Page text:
“How is a raven like a writing desk?”
When Lewis Carroll first wrote the riddle about the raven and the writing desk, he didn’t have an answer. It was simply a riddle to stump a little girl, something nonsensical as might come up in a dream. But over time people have pondered it like a real riddle. “How is a raven like a writing desk?”
Over time, even Lewis came up with an answer: “Because it can produce a few notes, though they are very flat, and it is never put with the wrong end in front!” Though an interesting answer, it has not been enough for riddle lovers. Others have come up with still more answers. “They both have quills dipped in ink.” “Poe wrote on both.” “Neither is ever approached without caws.” “A writing desk is a rest for pens and a raven is a pest for wrens.” Or Aldous Huxley’s wonderfully nonsensical answer: “Because there is a b in both, and an n in neither.” And here’s mine: having one in your house is the road to insanity. (Can you tell I’m a huge Poe fan?)
You see there are a lot of possible answers for Lewis’ riddle, if you think about it. And riddles help us make connections to things. And connections make us better writers. They make us reach for stronger and more interesting metaphors and similes. They help us think more deeply about things and that is the very soul of the creative process.
Let’s play a game
So take some time to compare two very different, completely unrelated things. Tell how they are alike or how they are connected. Ask yourself: how is a kitten like a peach? Healthy ones are quite plump? Both are fuzzy? Both are sweet?
Look around your work area right now, and pick two things at random. How are they are same?
How is a spoon like a pencil? Here’s my top-of-the-head answer: “in skilled hands, they can both produce masterpieces.”
How is a calendar like a pill bottle? How about: “if I take the contents of one, I’ll live to see more of the contents of the other.” Yeah, that might have been a little lame. See if you could do something better.
How are eye glasses like a cell phone? “Without one, I can’t use the other.” Or “they’re both constantly getting misplaced.”
How is a bottle of glue like a paper clip? (Okay, that one is easy.)
Check out the things on your desk. Pick any two and come up with ways they are the same or are connected. As you go through your day, try that in other rooms. This may seem silly but it’ll accomplish two things. It’ll make you better at connections and that makes you a better writer. And it’s exercise for your brain and anything that helps keep your brain sharp is going to pay off for your writing as well.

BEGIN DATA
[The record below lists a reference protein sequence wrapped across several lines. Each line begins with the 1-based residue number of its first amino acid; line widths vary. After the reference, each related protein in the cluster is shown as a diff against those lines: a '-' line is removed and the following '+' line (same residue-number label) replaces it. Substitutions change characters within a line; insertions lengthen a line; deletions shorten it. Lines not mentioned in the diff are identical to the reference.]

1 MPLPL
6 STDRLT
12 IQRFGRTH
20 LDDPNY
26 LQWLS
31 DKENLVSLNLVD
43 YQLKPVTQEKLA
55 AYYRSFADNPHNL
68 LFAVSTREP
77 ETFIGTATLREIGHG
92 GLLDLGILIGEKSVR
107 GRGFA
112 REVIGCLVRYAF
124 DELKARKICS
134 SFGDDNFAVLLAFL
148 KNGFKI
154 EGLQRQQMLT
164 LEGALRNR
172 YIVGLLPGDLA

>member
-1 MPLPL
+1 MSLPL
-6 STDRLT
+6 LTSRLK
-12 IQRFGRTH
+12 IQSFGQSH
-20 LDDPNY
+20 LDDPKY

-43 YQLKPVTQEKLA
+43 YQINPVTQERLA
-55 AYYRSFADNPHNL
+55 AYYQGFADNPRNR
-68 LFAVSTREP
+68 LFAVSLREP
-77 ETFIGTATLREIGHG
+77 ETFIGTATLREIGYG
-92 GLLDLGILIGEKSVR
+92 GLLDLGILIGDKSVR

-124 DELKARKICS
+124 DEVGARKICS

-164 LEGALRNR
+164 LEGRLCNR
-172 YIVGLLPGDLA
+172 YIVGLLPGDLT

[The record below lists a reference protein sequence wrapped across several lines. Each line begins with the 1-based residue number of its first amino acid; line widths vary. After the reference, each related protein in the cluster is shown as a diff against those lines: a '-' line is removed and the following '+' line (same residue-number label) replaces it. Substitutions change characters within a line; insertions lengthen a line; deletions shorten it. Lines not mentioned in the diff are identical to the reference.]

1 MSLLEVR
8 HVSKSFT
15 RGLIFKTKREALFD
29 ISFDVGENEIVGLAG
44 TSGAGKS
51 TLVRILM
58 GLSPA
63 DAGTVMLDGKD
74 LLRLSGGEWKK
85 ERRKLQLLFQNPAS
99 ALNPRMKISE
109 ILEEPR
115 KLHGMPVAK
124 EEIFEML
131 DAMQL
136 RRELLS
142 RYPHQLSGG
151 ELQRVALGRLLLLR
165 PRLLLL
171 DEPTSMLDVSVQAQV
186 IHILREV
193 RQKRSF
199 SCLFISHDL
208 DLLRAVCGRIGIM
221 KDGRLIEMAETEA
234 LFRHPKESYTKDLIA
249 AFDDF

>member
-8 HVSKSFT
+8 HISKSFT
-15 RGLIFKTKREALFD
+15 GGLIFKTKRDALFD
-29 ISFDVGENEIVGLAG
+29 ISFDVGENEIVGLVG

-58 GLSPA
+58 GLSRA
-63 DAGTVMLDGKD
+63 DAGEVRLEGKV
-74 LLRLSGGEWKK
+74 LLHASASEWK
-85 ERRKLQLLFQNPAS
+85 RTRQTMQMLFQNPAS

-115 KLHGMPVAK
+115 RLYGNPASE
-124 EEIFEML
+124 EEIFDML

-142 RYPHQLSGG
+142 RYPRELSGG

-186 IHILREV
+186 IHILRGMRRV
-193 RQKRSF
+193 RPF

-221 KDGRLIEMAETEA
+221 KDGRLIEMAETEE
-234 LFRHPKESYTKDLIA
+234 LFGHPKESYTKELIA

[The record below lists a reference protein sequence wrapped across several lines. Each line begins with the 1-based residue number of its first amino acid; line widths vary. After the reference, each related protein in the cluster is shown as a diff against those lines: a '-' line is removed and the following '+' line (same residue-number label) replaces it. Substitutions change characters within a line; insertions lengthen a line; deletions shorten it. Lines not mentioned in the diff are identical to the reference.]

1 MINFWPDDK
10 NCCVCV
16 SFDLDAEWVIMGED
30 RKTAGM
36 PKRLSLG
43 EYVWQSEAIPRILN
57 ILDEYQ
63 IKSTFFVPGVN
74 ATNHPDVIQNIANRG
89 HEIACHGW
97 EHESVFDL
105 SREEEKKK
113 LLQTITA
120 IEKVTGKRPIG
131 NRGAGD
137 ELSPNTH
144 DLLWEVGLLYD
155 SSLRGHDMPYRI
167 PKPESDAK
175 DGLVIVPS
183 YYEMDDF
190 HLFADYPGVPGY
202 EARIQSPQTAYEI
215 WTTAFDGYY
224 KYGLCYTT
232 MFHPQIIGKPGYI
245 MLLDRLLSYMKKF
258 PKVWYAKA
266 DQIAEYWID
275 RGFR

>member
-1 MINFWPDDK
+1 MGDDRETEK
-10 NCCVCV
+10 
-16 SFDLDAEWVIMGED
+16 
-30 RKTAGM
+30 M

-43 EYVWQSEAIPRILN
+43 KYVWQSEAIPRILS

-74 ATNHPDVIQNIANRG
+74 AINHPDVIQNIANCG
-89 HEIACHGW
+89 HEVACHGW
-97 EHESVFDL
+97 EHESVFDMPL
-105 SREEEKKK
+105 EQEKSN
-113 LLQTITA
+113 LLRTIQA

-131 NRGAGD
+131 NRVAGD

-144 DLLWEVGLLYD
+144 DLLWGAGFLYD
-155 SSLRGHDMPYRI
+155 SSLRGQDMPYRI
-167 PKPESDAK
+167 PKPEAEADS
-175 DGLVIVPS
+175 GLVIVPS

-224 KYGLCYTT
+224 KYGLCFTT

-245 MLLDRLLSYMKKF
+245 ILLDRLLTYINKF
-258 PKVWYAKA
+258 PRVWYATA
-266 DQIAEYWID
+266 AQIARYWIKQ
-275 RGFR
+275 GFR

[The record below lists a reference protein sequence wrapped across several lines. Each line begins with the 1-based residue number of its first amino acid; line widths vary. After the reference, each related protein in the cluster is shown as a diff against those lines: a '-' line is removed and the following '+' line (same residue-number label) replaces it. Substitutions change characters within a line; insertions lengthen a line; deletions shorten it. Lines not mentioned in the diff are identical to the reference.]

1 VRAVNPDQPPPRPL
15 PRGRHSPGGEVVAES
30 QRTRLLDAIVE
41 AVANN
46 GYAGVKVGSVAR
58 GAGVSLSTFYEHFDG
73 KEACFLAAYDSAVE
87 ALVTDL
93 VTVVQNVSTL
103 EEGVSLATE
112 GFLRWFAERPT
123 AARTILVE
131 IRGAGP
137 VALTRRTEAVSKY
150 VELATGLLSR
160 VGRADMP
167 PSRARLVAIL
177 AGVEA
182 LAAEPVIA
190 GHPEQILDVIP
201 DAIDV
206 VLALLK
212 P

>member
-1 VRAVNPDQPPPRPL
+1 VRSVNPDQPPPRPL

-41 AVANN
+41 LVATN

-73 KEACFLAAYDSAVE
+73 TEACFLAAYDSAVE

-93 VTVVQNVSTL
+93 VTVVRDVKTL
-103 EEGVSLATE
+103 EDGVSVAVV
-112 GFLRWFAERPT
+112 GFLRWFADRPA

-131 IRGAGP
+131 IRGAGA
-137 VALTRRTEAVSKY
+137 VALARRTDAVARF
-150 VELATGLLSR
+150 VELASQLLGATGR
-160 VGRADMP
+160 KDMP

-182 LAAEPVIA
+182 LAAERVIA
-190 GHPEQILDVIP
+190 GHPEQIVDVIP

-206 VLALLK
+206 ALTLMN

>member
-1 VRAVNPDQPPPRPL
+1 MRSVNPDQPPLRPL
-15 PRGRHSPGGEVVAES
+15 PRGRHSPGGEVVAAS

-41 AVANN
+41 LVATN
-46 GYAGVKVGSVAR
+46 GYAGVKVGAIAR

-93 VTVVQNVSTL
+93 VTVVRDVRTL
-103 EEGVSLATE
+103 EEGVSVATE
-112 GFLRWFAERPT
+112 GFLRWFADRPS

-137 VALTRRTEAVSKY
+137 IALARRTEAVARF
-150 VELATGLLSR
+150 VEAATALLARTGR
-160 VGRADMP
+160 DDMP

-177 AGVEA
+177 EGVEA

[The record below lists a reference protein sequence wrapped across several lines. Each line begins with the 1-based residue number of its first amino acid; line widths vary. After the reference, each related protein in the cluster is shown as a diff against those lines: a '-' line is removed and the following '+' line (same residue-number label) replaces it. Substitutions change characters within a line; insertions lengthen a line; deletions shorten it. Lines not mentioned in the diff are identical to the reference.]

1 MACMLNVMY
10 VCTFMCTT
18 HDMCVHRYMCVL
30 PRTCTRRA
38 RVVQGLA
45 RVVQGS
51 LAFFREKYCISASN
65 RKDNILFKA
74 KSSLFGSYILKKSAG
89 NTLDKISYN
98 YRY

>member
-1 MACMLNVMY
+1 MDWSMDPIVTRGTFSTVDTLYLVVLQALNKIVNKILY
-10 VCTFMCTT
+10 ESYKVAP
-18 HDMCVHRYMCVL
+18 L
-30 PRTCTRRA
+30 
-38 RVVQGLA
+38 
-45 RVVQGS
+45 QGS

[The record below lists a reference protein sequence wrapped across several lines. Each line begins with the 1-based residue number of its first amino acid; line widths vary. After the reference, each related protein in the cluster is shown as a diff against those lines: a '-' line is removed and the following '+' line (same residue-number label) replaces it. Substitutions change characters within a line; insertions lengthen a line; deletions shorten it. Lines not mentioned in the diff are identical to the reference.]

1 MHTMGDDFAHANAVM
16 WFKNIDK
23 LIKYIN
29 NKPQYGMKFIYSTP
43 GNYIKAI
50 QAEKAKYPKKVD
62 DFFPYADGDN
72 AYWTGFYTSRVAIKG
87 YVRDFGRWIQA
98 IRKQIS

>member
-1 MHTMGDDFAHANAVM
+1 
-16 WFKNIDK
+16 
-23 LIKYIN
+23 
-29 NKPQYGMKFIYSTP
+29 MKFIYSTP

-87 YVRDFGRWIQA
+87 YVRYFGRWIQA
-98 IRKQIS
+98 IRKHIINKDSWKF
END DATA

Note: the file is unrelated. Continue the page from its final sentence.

Try it with people
You can take the connections game still further and use it to compare totally different people. You can pick people you know personally: how is your best friend like the person who annoys you most? You can pick famous people: how is Prince William like Will Smith? You can pick people from history: How is George Washington like Rosa Parks? Much like the object connections, this kind of exercise can make you think deeper about people. It can also force you to do a tiny bit of research (even if it’s just to call up photos of Will Smith and Prince William). It can help you begin to look at people differently. This is especially a great exercise if the historical pair contains someone history has declared a hero and someone history has declared a villain. So how was Benito Mussolini like Winston Churchill? Again, that’s likely to require some research, but if you avoid the obvious answers (both men, both balding) you will likely come away with a deeper understanding and (more importantly) some insight into how we judge people.
Being able to see how the characters you create have things in common (and things that differ) will make it easier for you to come up with situations where they clash (because conflict is the attention-grabbing gold in a story) and easier for you to make them feel real. And that makes you a better writer. And there’s always the brain exercise benefit as well.
And while you’re at it. What do you think? How is a raven like a writing desk?
With over 100 books in publication, Jan Fields writes both chapter books for children and mystery novels for adults. She’s also known for a variety of experiences teaching writing, from one session SCBWI events to lengthier Highlights Foundation workshops to these blog posts for the Institute of Children’s Literature. As a former ICL instructor, Jan enjoys equipping writers for success in whatever way she can.